And we can go another step further and grow our food (or at least some of our food) ourselves. From a windowsill full of fresh basil to a yard teeming with tomatoes and squash — you can talk and sing to your plants and give love before the harvest. It doesn’t get any better than that. Gardening can become a family affair, getting everyone off the couch, out from behind a screen, and out into the sun for some loving vitamin D, talking and working together. Children eat more vegetables when they participate in planning out the harvest and growing them.
Healing your relationship with yourself and your food is an important part of loving yourself and others.
Criss is the “Ninja-SwissArmyKnife” techie and marketer on the Farm-A-Yard project. A trained wildcrafting herbalist, she loves cooking and watching cooking competitions. She also teaches about raising chickens, making herbal remedies, and so much more.
Just because you are on this website is evidence enough that you’ve got what it takes to grow you’re own food.
It’s a smart brave move on your part to take control of your food and where it comes from. To know that it’s safe and truly nutritious.
Join the ranks of the grassroots garden renegades that are popping up everywhere! When we grow food, we are making an impact on our health, the community, the environment and helping to localize our food system for food security. AND yard farming can be a real income generator.
If you are serious about growing food, this is the place! It pays to get started learning everything you can so that you can have the success you’re looking for sooner than later.
WARNING….once you get started you’ll be hooked.
Record numbers of people are growing food in pots in the window, on the patio, plots in the backyard, front yard, curb sites, public parks, schools, businesses…food can grow almost anywhere!
Where do you want to grow?
Here’s what you need first: Make a Plan and Get Organized
Evaluate your life and what time you can make available for the project.
Plan for the size garden you can realistically manage.
Assess your growing space options. Make sure you consider:
Do you have permission to use the space? Short or Long Term?
Does the area have at least 6-8 hrs. of sunlight daily? Make a sun map (google “sun mapping”)
Does it have a safe, convenient water source?
Will it need fencing to minimized wild life distrubance?
Get a calendar to use just for the garden to schedule your plan.
Get a folder or large manila envelope so you can attach receipts for all your garden seed, tools, investments. You can record and date each oneon the outside of the envelope. Data is important and will help you get the most from your garden adventure with less waste and cost. Attach pages that keep track of garden notes, like: Garden map plan, yields, pest problems, budget…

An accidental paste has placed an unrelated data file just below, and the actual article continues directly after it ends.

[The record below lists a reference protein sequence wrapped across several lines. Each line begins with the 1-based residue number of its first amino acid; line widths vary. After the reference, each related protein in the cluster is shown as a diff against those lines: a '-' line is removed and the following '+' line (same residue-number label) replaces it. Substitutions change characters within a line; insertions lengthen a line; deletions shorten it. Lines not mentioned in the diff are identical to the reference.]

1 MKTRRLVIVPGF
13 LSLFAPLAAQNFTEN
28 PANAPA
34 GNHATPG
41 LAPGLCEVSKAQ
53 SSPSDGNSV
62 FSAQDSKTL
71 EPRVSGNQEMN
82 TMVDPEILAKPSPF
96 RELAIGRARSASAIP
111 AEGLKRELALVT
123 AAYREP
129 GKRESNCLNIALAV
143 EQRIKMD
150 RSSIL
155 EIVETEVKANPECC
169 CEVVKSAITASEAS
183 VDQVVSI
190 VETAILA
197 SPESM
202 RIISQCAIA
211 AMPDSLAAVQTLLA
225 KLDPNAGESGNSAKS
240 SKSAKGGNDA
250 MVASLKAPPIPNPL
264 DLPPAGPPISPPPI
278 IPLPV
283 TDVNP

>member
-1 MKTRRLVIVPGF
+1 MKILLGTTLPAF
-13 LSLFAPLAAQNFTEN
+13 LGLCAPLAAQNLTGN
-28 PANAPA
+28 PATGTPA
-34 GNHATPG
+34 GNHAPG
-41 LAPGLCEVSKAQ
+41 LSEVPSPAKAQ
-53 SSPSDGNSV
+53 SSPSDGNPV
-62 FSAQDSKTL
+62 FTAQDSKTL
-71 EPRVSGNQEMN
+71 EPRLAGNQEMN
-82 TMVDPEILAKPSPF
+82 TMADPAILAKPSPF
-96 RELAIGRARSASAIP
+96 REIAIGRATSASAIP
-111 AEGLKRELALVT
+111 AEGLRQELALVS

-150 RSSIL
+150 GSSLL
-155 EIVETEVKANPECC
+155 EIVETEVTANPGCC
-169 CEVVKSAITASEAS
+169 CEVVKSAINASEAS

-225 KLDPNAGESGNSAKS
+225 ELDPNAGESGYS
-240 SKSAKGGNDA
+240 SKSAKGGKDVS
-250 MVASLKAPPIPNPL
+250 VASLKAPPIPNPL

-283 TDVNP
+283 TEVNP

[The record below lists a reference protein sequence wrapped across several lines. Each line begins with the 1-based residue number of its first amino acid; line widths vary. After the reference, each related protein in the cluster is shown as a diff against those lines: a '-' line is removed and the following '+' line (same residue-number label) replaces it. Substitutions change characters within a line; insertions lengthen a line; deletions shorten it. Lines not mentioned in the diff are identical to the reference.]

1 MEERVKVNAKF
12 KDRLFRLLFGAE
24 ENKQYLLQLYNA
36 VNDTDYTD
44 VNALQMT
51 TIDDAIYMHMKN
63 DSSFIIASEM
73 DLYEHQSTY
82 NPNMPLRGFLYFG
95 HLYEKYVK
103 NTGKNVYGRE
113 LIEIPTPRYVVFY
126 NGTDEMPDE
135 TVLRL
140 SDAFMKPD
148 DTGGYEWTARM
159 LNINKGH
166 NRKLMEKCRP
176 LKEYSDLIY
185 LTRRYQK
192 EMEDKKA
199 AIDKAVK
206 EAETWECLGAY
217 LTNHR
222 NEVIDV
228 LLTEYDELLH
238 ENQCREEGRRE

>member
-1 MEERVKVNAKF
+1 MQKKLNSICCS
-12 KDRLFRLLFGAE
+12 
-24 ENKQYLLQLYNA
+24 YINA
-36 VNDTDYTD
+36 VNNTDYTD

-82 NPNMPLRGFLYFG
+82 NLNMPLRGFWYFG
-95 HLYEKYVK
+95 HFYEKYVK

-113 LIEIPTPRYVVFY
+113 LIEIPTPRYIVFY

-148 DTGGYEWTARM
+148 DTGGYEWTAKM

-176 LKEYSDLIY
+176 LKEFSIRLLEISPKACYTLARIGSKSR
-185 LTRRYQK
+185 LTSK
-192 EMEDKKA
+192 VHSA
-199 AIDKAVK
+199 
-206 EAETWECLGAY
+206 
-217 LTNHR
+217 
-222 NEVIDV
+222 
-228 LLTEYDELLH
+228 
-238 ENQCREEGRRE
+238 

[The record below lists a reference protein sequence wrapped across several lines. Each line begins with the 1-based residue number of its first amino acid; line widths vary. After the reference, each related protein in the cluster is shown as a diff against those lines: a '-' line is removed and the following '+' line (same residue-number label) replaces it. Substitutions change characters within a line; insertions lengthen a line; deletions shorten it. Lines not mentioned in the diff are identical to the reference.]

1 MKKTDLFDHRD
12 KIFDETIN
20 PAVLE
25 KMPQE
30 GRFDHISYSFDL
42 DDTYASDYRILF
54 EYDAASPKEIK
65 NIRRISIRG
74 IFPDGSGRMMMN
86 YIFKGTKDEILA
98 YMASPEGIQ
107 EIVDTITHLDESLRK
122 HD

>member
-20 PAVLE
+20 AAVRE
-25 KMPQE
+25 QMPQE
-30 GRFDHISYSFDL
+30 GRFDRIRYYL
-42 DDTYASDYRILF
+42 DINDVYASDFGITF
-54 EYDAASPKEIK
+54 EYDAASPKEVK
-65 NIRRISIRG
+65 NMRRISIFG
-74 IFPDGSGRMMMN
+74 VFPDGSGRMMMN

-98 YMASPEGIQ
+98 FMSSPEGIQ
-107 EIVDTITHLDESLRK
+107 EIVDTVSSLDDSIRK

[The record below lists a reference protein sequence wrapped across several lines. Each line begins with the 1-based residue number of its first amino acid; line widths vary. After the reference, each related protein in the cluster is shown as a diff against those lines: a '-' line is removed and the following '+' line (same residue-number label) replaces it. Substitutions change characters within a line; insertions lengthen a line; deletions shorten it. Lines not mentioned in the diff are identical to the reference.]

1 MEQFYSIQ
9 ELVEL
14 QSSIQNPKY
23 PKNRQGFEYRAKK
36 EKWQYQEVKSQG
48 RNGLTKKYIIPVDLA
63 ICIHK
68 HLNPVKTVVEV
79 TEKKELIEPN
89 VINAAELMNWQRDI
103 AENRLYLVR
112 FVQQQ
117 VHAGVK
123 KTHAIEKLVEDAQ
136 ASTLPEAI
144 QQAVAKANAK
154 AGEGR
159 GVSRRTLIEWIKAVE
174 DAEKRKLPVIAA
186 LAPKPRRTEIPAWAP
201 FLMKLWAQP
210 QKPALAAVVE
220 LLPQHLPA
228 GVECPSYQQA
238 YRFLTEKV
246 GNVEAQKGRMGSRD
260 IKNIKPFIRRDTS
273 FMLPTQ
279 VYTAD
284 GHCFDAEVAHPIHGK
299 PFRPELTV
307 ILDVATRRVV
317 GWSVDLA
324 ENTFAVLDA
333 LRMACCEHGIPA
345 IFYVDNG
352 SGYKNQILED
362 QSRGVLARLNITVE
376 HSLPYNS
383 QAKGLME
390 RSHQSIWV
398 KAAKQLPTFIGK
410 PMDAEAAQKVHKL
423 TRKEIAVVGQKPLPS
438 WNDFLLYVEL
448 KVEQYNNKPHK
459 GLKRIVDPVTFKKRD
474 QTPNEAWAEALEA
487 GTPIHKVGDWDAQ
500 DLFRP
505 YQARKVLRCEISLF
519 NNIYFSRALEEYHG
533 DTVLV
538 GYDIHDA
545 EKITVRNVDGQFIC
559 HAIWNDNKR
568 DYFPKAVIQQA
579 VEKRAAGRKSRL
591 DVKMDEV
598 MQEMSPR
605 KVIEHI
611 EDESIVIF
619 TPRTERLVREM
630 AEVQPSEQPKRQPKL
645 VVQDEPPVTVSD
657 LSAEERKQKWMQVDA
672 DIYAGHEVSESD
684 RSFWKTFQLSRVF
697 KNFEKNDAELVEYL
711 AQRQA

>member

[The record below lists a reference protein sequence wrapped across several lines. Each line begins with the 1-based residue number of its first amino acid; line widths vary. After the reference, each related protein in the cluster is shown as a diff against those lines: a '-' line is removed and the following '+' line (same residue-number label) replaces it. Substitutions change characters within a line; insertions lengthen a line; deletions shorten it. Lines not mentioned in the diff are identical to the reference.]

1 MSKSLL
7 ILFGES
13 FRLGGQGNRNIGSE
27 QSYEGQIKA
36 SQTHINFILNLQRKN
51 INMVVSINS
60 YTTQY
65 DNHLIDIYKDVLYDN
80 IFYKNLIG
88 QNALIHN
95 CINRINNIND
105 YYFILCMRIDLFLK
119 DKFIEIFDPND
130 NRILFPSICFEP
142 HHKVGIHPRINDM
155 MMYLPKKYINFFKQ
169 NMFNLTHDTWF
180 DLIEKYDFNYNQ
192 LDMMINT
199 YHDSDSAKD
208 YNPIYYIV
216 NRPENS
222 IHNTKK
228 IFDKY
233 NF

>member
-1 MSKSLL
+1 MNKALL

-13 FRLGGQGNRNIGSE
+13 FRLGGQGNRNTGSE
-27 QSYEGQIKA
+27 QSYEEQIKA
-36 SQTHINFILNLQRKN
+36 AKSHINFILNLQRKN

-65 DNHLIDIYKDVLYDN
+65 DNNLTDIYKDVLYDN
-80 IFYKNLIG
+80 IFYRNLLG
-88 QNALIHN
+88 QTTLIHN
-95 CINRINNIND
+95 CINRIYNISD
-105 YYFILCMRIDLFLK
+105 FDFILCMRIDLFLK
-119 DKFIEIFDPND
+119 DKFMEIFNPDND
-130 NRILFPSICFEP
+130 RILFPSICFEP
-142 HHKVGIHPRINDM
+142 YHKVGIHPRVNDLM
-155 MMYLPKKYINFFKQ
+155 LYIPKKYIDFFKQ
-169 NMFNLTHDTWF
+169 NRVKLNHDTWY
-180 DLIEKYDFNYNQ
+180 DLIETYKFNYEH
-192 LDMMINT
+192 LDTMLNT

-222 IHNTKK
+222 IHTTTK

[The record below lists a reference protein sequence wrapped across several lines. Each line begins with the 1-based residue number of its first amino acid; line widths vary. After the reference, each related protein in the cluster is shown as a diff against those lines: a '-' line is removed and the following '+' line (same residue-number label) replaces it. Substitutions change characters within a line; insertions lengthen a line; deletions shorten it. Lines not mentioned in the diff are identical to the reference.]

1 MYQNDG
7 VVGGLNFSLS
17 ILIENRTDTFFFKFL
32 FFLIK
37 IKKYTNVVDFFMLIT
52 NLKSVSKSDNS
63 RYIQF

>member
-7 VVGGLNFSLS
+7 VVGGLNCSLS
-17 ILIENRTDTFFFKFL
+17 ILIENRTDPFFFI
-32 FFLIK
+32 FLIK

Equipped with the right information you can get to your goal much faster than most. This planning can help you save money too!
We’re with you every step of the way, so get on the Farm-A-Yard email list so that you don’t miss the announcement of our next FREE course. (check your spam folder too to make sure out emails are not getting lost!)
Arriving in South Carolina the beginning of May did not give me enough time to create a yard farm before the “Heat of the Year” arrived. At one point during the summer the degrees on my car dashboard read 117…..whoa baby…hotter than anything other than watermelons wanted it to be! I had to experience all summer long that creepy feeling due to my lack of food security.
Being new to South Carolina everything is very interesting. I am aware of the sounds, the light… the sensations that are all around me, because it’s all new to me.
I am at a stage in my life that I have developed very keen observation skills and my most current observation has been my state of uneasiness because I did not have any food security. This is the first time in 16 years that I did not have any food growing outside my kitchen door. What a creepy feeling it is….unsettling at the very least.
Arriving in South Carolina the beginning of May did not give me enough time to create a yard farm before the “Heat of the Year” arrived. At one point during the summer the degrees on my car dashboard read 117…..whoa baby…hotter than anything other than watermelons wanted it to be!
I had to experience all summer long that creepy feeling due to my lack of food security. From May until the end of September…nearly 5 months, long enough to know how that feels.
Now that feeling is dissipating,. Why, because my beds are made, my plan is drawn and some seed is in the ground. When I see some germination the feeling will dissipate more and when I harvest I’m sure it will vanish the feeling completely!
That got me thinking about those who have never had food security. They do not experience those feelings but I am sure that if they were given 16 years of food security right outside their kitchen door and then not have that for five months…they would have a creepy feeling as well.
The moral of the story is this: Farm-a-Yard….it’s a Movement ….have ya heard?